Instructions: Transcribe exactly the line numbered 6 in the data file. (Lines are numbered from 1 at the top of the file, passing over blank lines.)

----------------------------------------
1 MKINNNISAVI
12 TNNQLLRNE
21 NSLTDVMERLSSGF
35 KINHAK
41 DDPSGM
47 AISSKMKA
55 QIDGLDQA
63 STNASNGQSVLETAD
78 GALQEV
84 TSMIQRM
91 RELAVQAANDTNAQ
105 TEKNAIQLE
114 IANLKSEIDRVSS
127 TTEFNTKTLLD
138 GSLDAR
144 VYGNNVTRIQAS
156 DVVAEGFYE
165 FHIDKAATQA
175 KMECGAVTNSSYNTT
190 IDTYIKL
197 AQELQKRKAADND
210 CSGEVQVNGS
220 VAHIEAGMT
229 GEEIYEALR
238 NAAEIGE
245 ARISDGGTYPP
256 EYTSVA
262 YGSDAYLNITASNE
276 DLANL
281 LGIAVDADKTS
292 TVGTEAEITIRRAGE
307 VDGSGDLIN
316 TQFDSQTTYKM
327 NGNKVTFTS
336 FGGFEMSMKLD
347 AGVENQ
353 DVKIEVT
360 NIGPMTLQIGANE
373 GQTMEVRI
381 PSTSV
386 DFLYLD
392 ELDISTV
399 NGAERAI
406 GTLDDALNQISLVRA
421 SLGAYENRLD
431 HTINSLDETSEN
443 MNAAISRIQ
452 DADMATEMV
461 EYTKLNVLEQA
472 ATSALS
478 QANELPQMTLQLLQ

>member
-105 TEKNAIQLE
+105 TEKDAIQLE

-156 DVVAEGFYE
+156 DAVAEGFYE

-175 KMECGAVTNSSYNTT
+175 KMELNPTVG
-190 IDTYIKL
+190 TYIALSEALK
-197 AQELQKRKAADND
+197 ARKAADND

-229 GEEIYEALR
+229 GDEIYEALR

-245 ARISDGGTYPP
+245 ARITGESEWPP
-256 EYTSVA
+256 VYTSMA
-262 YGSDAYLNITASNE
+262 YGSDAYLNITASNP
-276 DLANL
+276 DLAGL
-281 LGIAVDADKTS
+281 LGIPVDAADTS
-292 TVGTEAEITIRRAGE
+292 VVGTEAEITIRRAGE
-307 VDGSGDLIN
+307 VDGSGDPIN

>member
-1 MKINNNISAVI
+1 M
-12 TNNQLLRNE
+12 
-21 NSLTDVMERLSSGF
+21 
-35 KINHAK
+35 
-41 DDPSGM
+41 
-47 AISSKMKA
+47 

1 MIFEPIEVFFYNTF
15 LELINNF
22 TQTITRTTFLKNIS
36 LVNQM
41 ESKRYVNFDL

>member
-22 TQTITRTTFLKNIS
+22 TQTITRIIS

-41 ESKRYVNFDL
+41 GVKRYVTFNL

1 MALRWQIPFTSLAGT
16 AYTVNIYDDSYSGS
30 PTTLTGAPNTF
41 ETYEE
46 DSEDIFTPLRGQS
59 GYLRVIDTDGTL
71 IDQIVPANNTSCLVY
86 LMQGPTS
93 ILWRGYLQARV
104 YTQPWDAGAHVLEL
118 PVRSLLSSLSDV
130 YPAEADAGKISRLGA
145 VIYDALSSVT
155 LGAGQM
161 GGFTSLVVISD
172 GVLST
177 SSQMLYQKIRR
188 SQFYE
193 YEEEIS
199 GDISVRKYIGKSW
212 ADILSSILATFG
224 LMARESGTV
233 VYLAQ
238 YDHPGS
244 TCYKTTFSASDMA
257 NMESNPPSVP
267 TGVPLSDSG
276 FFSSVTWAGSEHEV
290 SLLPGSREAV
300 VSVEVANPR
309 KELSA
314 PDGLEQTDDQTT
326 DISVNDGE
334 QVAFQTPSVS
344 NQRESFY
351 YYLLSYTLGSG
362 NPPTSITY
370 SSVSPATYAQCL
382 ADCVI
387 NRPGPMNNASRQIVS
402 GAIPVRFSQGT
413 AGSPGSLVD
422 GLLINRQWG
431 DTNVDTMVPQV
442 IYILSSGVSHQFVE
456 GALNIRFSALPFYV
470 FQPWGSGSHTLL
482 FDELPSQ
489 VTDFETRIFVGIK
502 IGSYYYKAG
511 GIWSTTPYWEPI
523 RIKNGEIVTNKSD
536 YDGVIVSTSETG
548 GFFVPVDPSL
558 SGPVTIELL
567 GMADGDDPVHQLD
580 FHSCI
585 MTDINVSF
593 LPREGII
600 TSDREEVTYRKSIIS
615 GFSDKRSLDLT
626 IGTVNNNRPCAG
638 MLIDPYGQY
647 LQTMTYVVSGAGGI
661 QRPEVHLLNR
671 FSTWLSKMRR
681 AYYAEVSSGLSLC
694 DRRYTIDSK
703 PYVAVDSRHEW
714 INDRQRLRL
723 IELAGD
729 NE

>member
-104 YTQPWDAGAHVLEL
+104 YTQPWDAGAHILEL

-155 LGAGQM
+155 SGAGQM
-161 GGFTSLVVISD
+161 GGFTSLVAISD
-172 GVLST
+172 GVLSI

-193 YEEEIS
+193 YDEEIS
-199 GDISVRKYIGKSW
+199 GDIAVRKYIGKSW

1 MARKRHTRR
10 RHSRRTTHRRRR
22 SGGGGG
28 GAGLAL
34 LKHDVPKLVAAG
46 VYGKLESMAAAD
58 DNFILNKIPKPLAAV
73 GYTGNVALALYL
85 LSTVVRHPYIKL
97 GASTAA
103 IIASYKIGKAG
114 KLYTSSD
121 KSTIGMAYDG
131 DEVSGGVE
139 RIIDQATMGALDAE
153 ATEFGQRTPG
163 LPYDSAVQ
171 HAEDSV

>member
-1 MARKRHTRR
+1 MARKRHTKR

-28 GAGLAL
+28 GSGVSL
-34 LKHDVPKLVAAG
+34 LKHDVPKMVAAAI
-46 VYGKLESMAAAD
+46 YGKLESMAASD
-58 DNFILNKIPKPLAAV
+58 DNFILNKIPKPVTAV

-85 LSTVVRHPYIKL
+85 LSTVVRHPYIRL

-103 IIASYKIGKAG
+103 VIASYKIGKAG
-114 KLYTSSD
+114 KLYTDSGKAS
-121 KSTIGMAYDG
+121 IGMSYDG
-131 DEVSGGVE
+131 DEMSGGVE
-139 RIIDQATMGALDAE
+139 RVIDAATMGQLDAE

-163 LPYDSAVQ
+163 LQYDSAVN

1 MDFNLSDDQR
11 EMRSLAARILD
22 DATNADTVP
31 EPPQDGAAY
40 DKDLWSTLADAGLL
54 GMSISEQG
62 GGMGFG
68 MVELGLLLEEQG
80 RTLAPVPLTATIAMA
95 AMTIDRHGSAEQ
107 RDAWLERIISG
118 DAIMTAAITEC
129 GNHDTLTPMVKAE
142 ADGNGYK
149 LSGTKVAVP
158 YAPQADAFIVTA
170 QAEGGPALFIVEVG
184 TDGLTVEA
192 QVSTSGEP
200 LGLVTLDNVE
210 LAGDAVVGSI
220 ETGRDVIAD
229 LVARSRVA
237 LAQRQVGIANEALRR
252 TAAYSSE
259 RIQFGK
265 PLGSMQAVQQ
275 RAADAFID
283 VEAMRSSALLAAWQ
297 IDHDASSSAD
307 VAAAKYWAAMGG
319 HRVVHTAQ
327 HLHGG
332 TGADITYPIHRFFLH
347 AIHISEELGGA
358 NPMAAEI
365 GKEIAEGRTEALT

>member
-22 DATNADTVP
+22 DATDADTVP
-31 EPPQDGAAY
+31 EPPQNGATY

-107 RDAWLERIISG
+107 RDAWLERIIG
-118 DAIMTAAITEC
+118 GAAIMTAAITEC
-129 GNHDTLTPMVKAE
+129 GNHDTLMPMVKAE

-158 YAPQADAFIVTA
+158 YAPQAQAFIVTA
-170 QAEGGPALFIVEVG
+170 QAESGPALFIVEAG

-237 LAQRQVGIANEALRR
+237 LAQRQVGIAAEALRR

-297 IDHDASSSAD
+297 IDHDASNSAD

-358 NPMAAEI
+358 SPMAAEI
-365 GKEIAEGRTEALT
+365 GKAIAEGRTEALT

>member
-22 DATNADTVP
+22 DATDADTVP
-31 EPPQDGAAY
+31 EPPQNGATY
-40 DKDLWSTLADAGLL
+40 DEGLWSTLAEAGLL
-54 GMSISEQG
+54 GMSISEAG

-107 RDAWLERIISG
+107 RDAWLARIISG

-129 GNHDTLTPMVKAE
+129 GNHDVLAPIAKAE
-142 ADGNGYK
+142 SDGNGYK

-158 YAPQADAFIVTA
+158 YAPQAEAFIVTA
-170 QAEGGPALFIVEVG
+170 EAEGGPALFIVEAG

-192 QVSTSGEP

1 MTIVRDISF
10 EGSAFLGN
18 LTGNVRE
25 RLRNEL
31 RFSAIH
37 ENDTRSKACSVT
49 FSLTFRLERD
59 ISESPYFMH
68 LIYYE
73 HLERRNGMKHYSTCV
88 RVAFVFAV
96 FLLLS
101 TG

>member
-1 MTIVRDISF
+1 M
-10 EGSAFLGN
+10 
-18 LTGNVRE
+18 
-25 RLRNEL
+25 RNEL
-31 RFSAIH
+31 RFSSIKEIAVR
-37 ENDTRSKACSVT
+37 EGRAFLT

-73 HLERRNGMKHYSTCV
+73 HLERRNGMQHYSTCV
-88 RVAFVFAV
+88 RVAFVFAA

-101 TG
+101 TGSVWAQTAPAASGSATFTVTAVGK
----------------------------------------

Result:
47 AISSKMKA